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    UN says militants committed war crimes

    An image on the jihadist website Welayat Salahuddin reportedly shows the capture of Iraqi security personnel.
    AFP/Getty Images
    An image on the jihadist website Welayat Salahuddin reportedly shows the capture of Iraqi security personnel.

    GENEVA — Evidence shows that the Islamic militants who massacred scores of captured Iraqi soldiers ‘‘almost certainly’’ committed war crimes, UN human rights chief Navi Pillay said Monday.

    Pillay condemned what she called the reported ‘‘cold-blooded executions of hundreds of Iraqi hors de combat soldiers, as well as civilians including religious leaders and people associated with the government’’ in recent days by forces allied with the Islamic State of Iraq and Syria.

    ‘‘Based on corroborated reports from a number of sources, it appears that hundreds of noncombatant men were summarily executed over the past five days, including surrendered or captured soldiers, military conscripts, police, and others associated with the government,’’ Pillay said.


    The Islamic State of Iraq and Syria claimed over the weekend that it had executed about 1,700 Iraqi soldiers. Pillay said the exact number of deaths cannot yet be verified but ‘‘this apparently systematic series of cold-blooded executions, mostly conducted in various locations in the Tikrit area, almost certainly amounts to war crimes.’’

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    Earlier in the day, UN Secretary General Ban Ki-moon called reports about the slayings ‘‘deeply disturbing’’ and said those responsible must be brought to justice. He warned against sectarian rhetoric in Iraq that could inflame the conflict and the entire region.

    The UN chief said he welcomed the statement on the need for unity in Iraq made by Grand Ayatollah Sayed Ali Al-Sistani, who he said ‘‘represents a deeply influential voice of wisdom and reason.’’

    The United Nations said Monday that it had relocated 58 staff members from Baghdad and may move additional personnel out of the Iraqi capital in the coming days because of growing security concerns.

    ‘‘The situation has changed on the ground in the last few days and we are adjusting our posture accordingly,’’ said Farhan Haq, the deputy UN spokesman. He said the United Nations now has about 200 staff members in Baghdad.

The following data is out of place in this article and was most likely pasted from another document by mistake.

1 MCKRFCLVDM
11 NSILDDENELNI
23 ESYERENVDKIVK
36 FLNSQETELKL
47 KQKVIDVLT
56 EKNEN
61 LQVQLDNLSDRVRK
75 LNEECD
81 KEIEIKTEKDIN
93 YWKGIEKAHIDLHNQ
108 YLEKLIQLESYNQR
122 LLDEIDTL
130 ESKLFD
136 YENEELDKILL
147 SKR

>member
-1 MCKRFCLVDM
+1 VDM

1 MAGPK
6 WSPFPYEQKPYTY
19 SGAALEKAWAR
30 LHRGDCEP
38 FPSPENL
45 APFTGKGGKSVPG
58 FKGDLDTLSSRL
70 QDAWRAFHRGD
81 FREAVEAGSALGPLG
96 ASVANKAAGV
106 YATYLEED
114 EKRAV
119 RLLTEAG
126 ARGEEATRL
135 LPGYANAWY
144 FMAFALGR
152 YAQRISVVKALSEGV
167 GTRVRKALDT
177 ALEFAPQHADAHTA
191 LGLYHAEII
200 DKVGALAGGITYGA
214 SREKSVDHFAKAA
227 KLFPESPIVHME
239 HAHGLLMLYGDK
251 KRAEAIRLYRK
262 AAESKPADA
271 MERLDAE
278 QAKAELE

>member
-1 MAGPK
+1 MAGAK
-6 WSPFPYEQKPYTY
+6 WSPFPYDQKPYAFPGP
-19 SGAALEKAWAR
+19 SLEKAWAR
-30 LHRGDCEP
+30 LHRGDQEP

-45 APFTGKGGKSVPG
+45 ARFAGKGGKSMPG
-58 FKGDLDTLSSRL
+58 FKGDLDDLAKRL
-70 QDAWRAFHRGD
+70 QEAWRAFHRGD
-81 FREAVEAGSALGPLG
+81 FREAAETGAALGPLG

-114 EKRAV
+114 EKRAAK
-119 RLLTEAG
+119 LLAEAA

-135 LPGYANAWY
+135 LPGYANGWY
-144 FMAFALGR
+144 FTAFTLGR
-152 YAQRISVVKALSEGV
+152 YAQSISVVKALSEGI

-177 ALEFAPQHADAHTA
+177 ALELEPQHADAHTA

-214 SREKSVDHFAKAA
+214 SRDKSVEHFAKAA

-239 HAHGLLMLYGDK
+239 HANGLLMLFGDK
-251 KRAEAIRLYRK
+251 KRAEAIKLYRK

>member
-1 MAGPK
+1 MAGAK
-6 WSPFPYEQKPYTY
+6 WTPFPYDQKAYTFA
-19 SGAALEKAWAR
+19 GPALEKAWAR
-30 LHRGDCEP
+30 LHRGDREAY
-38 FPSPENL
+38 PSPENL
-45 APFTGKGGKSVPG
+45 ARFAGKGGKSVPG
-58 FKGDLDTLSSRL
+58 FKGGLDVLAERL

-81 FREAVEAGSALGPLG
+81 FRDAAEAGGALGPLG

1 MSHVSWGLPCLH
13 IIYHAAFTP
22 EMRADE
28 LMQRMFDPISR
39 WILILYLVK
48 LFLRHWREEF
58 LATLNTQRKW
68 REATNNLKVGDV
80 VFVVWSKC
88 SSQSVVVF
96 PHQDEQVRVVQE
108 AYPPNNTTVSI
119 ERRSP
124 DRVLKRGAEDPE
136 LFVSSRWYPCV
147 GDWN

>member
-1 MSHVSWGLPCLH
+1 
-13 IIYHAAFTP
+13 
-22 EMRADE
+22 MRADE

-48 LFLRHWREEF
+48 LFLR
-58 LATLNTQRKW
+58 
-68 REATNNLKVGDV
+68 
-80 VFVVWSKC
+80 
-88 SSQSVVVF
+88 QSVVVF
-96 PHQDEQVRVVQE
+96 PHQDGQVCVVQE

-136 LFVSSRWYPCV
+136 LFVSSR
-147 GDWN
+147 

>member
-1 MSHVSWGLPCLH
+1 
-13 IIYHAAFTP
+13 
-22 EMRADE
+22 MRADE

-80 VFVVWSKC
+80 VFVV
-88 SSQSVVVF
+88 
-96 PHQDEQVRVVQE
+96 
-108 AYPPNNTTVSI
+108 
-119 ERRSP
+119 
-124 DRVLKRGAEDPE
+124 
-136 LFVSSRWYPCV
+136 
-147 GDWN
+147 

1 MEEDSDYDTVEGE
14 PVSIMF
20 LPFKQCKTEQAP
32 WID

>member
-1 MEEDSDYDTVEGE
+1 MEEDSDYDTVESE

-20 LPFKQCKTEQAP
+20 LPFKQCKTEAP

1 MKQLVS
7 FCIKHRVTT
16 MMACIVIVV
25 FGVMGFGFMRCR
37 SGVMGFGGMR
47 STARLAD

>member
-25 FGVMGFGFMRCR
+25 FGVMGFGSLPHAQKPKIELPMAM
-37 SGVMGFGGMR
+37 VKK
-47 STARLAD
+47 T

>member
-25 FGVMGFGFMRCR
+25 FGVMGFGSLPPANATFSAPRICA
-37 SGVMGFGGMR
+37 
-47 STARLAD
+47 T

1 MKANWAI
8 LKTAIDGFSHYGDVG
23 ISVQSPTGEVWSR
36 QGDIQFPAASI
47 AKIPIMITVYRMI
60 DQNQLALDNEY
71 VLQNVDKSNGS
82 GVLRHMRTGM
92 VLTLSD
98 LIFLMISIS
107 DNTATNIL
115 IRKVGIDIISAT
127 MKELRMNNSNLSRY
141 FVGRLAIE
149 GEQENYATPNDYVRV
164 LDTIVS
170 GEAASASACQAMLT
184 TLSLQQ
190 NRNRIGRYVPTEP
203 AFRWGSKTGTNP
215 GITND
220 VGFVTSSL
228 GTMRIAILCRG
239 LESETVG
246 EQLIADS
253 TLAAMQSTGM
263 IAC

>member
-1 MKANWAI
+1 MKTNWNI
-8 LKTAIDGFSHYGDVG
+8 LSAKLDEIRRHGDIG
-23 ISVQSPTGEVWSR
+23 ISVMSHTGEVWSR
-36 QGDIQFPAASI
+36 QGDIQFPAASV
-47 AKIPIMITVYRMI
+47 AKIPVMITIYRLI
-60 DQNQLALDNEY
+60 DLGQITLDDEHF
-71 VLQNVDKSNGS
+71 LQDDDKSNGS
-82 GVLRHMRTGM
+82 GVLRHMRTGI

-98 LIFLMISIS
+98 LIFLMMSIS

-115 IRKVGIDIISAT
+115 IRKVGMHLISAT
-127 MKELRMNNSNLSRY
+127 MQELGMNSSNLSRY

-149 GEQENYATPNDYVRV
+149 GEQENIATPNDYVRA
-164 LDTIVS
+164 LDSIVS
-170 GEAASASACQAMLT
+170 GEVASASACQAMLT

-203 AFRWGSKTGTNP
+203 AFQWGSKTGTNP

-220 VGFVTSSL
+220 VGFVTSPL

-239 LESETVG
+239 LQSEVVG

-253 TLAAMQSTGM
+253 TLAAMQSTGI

The State Department has reinforced security at the US Embassy and sent some personnel out of town.

    Much of the embassy staff will stay in place, the department said, without specifying numbers. The embassy, along the Tigris River in Baghdad’s Green Zone, has about 5,000 personnel and is the largest US diplomatic post in the world.

    Some US Embassy staff members were being temporarily moved to more stable places at consulates in Basra, in the Shi’ite-dominated south of Iraq; and Irbil, in the Kurdish semiautonomous region in northeastern Iraq; and to Jordan, she said.

    American travelers in the country were encouraged to exercise caution and limit travel to certain parts of Iraq.

    The Islamic militants who overran cities and towns in Iraq last week have posted graphic photos on a militant website that appear to show masked fighters of the Islamic State of Iraq and Syria loading the captives onto flatbed trucks before forcing them to lie face-down in a shallow ditch with their arms tied behind their backs. The final images show the bodies of the captives after being shot.


    Iraq’s chief military spokesman, Lieutenant General Qassim al-Moussawi, confirmed the authenticity of the photos on Sunday and said he was aware of cases of mass murder of captured Iraqi soldiers in areas held by the Islamic State of Iraq and Syria.

    Ban said reports of mass summary executions by the Islamic State of Iraq and Syria “are deeply disturbing and underscore the urgency of bringing the perpetrators of such crimes to justice.’’ He called on Iraqi leaders to ensure their followers avoid acts of reprisal.

    Ban urged the international community to unite in showing solidarity with Iraq as it confronts ‘‘this serious security challenge’’ and urged all to respect international humanitarian and human rights law as they try to counter terrorism and violence in Iraq.

    Pillay said that, according to information received by UN human rights employees on the ground, forces affiliated with the Islamic State of Iraq and Syria also executed the Imam of the Grand Mosque in Mosul on Thursday for refusing to pledge allegiance to the breakaway group.